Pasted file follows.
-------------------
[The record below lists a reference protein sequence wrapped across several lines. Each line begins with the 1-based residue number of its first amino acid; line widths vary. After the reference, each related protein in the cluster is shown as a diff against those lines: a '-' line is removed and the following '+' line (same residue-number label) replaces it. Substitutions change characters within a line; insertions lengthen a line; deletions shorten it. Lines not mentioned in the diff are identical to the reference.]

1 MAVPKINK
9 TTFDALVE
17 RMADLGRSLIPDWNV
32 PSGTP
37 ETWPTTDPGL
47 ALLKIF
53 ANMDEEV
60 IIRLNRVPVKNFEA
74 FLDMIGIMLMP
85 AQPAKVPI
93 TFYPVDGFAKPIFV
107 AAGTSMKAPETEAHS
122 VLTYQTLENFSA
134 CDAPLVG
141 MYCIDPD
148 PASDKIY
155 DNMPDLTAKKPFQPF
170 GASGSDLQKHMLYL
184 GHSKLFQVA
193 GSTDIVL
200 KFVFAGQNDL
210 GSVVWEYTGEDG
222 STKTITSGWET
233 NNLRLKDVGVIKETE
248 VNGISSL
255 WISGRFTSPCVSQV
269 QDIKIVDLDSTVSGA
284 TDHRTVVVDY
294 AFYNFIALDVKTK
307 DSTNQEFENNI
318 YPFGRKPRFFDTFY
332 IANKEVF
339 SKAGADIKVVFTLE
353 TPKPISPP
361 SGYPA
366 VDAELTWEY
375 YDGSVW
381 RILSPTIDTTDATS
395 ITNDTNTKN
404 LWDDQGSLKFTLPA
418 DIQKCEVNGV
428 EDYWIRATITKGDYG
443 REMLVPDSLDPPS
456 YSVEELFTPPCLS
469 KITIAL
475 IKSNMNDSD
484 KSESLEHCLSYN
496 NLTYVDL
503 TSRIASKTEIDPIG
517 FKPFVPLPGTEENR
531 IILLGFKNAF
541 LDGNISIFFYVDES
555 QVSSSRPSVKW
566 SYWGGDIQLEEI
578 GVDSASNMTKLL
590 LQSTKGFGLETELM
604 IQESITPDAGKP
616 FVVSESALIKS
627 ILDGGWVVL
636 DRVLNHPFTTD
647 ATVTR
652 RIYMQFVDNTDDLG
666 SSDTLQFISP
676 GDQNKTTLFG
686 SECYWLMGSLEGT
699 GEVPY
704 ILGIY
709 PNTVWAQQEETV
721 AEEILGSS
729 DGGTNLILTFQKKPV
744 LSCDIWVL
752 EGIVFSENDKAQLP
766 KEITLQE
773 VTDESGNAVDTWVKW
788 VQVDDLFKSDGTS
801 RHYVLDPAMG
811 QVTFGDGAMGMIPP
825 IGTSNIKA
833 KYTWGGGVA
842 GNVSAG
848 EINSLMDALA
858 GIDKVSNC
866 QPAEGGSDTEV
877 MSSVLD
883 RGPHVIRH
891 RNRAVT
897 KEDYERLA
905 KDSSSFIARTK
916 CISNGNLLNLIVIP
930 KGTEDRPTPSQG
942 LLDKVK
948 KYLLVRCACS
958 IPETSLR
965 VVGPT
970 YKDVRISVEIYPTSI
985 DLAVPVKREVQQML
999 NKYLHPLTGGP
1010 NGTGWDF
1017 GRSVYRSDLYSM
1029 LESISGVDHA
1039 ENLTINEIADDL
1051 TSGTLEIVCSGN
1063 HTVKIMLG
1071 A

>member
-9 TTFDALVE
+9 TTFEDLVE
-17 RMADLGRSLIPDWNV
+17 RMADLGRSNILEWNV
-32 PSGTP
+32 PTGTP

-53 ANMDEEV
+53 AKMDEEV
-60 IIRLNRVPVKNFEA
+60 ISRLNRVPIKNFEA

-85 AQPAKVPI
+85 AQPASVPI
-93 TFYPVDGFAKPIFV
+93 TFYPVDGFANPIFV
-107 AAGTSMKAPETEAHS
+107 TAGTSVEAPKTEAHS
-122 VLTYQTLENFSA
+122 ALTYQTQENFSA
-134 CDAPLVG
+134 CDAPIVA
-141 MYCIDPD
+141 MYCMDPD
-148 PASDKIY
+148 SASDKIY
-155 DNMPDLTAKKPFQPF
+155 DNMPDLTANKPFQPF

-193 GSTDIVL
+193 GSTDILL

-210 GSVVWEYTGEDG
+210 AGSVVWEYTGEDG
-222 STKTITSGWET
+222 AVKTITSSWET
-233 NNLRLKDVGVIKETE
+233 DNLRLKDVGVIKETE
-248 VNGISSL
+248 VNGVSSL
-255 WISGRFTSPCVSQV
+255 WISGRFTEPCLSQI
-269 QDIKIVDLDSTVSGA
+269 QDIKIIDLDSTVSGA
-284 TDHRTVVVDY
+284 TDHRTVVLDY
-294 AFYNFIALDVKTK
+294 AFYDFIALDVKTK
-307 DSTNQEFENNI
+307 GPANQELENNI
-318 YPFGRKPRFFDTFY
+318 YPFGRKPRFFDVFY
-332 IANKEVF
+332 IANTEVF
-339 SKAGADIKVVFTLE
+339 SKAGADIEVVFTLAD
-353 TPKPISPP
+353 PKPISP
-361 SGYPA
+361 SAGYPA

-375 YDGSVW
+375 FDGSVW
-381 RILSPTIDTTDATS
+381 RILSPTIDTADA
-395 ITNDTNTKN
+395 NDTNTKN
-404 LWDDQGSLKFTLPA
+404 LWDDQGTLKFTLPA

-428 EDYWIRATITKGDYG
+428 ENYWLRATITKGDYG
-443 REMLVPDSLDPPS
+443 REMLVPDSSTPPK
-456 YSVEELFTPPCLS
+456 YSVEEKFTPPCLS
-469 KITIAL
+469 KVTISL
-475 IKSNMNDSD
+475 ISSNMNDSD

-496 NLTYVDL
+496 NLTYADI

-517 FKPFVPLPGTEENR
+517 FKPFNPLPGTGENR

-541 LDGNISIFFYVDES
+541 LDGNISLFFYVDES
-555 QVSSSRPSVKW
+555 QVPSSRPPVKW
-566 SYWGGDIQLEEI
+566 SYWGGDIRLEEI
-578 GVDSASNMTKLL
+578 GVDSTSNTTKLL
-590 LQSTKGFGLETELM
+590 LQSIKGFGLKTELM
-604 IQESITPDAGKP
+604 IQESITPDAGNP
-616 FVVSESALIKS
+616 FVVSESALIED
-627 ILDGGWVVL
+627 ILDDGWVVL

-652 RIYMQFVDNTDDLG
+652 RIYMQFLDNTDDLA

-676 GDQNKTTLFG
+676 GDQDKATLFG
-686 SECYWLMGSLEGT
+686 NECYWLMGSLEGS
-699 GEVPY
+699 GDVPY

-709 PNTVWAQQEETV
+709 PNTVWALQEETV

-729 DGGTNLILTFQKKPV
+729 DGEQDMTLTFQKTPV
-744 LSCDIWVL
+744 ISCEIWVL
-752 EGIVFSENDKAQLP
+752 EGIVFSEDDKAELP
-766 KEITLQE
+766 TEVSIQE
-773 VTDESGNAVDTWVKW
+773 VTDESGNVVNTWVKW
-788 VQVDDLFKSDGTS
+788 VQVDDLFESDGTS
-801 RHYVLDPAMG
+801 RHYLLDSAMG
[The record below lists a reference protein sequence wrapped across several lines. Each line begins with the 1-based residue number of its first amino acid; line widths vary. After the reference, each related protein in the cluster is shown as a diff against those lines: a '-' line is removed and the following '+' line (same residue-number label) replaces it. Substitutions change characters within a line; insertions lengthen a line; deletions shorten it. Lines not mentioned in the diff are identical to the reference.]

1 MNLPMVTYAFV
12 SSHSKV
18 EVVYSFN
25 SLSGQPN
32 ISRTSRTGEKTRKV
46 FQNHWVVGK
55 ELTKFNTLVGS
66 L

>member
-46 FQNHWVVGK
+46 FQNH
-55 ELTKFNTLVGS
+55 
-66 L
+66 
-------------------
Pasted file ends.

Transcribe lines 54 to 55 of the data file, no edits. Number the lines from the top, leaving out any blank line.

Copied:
555 QVSSSRPSVKW
566 SYWGGDIQLEEI